But it was a fine farewell to our week.  The next morning we rose early, glimpsed the Seine from our taxi, and caught a last view of the Arc de Triomphe by dawn light from the express bus to deGaulle.  The only good thing about leaving Paris is that each time I do, I am reinforced in my determination to come back again.

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[next week: my monthly article from the Town Crier.  After that, a new set of Freeway Free travels in a completely different part of the world!  I hope you keep reading.]

Freeway Free in France: A Drizzly Day Among the Honored Dead

P1030342webWhat better way to spend a gray and drizzly Sunday in Paris than wandering around the cemetery of Pere-La-Chaise, site of burial of many notable and not-so-notables of recent (since the 1800’s ) French history? The requirement for burial here is that one must have been a French citizen OR have died in France (which is why Jim Morrison and Maria Callas are here.) WB and I spent several contemplative hours in the light rain contemplating the mortality of such immortals as Delacroix, whose masterpiece “The Raft of the Medusa” is harrowingly evoked in bas relief on his tomb.

Armed with a tour map, and assisted by an elfin elderly man whose mission in retirement was to guide tourists to the most remote celebrities, we did the [ghost] town, paying our respects to Heloise and Abelard side by side in death as they were denied in life, plus Colette, Modigliani, Edith Piaf,  Honore de Balzac, Maria Callas, and many others .

Somehow I ended up with no pictures of Jim Morrison’s grave site, but fortunately there are plenty of places on the web you can check out.  At present the site is cordoned off to prevent the vandalism which you can see documented at the link I provided.  Strange for fans to show their admiration by trashing the grave.

A whole section of the cemetery consists of memorials to French citizens deported by the Nazis during the World War II Occupation.  It seems as thought the French conscience is still uneasy at what was allowed to happen to its citizens during that fraught time.

And of course, there are a number of sites with memorable sculpture and meaningful inscriptions honoring people of whom one has never heard.  I would like passers-by to pause by my grave one day and wonder what sort of person chose my epitaph, as I wonder about Mssrs Kieffer, Percheron, and Maria.P1030370doc

“Nothing which does not fall, and does not decay!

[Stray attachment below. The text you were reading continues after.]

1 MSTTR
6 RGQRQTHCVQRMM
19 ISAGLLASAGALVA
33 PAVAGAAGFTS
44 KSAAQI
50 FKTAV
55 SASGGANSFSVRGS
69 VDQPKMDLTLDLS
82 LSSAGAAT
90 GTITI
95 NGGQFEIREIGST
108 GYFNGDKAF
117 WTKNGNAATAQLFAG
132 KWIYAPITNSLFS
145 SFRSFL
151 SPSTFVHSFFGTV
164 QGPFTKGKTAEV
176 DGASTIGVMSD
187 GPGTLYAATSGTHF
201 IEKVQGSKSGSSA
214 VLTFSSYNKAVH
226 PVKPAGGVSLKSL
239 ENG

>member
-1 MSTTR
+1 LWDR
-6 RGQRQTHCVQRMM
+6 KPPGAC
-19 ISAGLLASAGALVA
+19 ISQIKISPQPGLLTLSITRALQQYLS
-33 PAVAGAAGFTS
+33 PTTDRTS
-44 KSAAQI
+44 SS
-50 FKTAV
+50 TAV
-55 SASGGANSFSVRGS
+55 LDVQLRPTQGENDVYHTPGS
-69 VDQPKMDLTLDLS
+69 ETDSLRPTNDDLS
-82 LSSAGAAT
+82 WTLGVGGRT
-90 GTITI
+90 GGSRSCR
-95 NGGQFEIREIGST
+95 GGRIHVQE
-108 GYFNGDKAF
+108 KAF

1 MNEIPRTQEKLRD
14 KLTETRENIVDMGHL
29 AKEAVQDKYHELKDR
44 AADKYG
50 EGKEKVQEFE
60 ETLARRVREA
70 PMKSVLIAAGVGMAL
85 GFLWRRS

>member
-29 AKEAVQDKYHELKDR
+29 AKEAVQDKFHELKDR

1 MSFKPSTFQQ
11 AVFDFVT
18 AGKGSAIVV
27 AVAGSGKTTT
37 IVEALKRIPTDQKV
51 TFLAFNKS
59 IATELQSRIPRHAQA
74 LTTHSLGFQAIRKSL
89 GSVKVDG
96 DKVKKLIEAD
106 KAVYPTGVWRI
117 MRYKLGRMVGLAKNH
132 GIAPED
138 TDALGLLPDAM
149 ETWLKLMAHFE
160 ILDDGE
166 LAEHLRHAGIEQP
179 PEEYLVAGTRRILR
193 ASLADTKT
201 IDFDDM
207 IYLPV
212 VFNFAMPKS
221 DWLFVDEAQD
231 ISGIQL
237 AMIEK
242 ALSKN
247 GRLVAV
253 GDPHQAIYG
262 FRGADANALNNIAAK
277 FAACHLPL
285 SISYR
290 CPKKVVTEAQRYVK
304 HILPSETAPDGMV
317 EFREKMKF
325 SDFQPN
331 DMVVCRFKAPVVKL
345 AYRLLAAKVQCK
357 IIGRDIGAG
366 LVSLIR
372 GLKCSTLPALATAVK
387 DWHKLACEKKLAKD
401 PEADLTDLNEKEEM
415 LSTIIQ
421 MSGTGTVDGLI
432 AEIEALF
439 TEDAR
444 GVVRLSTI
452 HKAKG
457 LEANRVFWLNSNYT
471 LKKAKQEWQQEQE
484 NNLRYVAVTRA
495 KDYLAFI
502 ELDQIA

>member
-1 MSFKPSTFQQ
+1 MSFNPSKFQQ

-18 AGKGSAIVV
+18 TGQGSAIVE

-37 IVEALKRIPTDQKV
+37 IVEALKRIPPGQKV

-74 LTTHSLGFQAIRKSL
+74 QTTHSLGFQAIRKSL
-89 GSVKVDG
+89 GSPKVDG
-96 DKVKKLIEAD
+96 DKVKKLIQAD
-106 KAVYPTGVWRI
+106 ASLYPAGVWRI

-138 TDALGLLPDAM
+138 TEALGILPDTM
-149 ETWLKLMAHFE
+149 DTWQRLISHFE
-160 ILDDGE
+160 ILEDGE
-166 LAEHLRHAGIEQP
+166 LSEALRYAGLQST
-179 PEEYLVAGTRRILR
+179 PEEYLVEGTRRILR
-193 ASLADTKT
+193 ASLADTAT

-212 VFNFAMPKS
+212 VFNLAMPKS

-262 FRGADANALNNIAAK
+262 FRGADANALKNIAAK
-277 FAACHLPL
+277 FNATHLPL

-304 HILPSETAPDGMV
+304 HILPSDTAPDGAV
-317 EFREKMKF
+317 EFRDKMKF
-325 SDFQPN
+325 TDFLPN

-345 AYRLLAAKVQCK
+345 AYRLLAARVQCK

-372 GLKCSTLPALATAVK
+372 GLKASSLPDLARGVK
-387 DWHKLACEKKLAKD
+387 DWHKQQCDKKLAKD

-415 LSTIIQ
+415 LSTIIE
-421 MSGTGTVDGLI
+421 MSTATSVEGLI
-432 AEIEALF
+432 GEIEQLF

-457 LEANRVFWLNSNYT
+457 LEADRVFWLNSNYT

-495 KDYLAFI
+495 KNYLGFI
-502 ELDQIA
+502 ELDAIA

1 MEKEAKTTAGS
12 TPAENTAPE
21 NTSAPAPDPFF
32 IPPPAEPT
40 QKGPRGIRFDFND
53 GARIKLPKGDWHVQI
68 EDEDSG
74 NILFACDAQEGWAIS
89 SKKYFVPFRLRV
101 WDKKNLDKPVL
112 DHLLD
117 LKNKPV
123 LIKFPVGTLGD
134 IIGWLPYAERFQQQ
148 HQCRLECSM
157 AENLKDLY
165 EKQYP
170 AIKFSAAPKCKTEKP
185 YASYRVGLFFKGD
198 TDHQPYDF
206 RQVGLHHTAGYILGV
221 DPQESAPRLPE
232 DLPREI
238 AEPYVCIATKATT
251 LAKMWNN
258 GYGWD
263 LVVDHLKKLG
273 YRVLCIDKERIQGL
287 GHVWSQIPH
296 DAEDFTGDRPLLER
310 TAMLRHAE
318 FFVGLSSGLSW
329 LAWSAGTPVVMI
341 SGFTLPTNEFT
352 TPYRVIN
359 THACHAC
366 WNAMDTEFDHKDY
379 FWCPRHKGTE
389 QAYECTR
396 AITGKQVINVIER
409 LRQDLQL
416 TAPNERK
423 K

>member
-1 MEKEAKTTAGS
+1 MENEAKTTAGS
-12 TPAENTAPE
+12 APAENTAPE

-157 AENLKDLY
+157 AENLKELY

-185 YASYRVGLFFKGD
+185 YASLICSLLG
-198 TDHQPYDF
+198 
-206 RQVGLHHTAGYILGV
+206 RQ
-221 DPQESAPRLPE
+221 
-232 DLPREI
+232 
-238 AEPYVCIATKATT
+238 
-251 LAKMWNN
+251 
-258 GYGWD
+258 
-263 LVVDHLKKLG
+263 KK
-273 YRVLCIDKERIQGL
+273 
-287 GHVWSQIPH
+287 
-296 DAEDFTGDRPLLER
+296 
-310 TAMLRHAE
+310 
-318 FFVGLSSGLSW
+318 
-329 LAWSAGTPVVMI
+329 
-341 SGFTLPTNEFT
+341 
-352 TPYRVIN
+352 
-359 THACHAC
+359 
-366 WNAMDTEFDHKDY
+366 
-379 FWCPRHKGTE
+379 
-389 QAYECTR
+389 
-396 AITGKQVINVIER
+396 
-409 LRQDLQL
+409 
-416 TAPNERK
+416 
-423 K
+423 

Mysterious abyss where the spirit hides!

A few feet underground silence abides

And so much noise above in light of day!

-V. H. [could be Victor Hugo?]

 

 

 

Freeway-Free in France: Saturday on the Seine

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WB and I took the bus to the Pont Neuf today and walked down to Notre Dame.  Since we had Museum Passes we spend about an hour down in the Crypt, which harbors a number of relics of Gallic, Roman, and medieval times which were exhumed when they built an underground garage under the Pavee in front of the cathedral. Very interesting but fearsomely educational with all sorts of cool interactive 3D computer representations of the Ile de Cite at various stages, the cathedral in various states of construction, etc. We would have spent even more time but it began to feel a little claustrophobic. 

We then strolled across the pavee to the cathedral, where an impressive mass was being held.  We were able to walk quietly around the edges of the church, admiring the wonderful carvings around the sacristy and the gorgeous windows.  

P1030324webThen we went to the memorial to the 200K Frenchmen who were taken away by the Nazis and never returned, which is hidden below ground level at the end of the garden behind the cathedral.  After that, a cup of restorative tea and a couple of scoops of glacé at Berthillon’s seemed in order.  P1030325web

 

 By the time we finished our break, it seemed a strike of bus drivers had broken out, (what is a visit to Paris without a manifestation of some kind?)and we were forced underground to the Metro, which involved a lot more steps and stairs for poor WB’s knee.

 Happily, the Galleries Lafayette has a direct entrance from the Metro at their stop, so we executed some efficient shopping and then went to ooh and aah at the Art Deco atrium and stained glass dome which they acquired when they merged with La Samaritaine a few years ago. 20160924_054841web Next up to the rooftop terrace to admire the view of everywhere we had been and wave at the folks up on the Eiffel Tower.